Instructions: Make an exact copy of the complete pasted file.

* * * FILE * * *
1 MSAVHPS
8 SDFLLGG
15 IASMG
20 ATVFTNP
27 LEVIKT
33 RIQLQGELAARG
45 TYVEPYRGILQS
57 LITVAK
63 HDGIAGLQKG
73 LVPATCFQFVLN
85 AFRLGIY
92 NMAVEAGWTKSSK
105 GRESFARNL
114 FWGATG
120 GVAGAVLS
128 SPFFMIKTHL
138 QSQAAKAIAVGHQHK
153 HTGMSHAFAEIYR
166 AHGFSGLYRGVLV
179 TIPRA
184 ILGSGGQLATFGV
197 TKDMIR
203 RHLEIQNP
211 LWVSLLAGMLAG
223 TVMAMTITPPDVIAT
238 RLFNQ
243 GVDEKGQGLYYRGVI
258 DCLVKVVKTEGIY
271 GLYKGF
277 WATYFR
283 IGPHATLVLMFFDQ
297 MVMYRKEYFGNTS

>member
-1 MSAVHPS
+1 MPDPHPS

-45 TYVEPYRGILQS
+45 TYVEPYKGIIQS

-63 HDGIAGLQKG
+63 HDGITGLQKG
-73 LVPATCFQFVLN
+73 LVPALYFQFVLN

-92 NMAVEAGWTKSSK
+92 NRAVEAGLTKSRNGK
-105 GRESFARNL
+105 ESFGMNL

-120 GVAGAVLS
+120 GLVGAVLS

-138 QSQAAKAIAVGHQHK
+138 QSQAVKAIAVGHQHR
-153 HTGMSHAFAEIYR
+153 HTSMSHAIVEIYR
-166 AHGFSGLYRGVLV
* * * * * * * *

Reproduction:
1 MSAVHPS
8 SDFLLGG
15 IASMG
20 ATVFTNP
27 LEVIKT
33 RIQLQGELAARG
45 TYVEPYRGILQS
57 LITVAK
63 HDGIAGLQKG
73 LVPATCFQFVLN
85 AFRLGIY
92 NMAVEAGWTKSSK
105 GRESFARNL
114 FWGATG
120 GVAGAVLS
128 SPFFMIKTHL
138 QSQAAKAIAVGHQHK
153 HTGMSHAFAEIYR
166 AHGFSGLYRGVLV
179 TIPRA
184 ILGSGGQLATFGV
197 TKDMIR
203 RHLEIQNP
211 LWVSLLAGMLAG
223 TVMAMTITPPDVIAT
238 RLFNQ
243 GVDEKGQGLYYRGVI
258 DCLVKVVKTEGIY
271 GLYKGF
277 WATYFR
283 IGPHATLVLMFFDQ
297 MVMYRKEYFGNTS

>member
-1 MSAVHPS
+1 MPDPHPS

-45 TYVEPYRGILQS
+45 TYVEPYKGIIQS

-63 HDGIAGLQKG
+63 HDGITGLQKG
-73 LVPATCFQFVLN
+73 LVPALYFQFVLN

-92 NMAVEAGWTKSSK
+92 NRAVEAGLTKSRNGK
-105 GRESFARNL
+105 ESFGMNL

-120 GVAGAVLS
+120 GLVGAVLS

-138 QSQAAKAIAVGHQHK
+138 QSQAVKAIAVGHQHR
-153 HTGMSHAFAEIYR
+153 HTSMSHAIVEIYR
-166 AHGFSGLYRGVLV